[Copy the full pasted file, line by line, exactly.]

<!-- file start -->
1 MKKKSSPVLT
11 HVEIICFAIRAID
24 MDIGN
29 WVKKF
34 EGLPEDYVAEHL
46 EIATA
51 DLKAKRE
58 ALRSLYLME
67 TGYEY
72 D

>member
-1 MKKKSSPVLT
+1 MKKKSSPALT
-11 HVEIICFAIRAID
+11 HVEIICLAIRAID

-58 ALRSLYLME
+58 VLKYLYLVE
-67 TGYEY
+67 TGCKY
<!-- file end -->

1 MKKKSSPVLT
11 HVEIICFAIRAID
24 MDIGN
29 WVKKF
34 EGLPEDYVAEHL
46 EIATA
51 DLKAKRE
58 ALRSLYLME
67 TGYEY
72 D

>member
-1 MKKKSSPVLT
+1 MKKKSSPALT
-11 HVEIICFAIRAID
+11 HVEIICLAIRAID

-58 ALRSLYLME
+58 VLKYLYLVE
-67 TGYEY
+67 TGCKY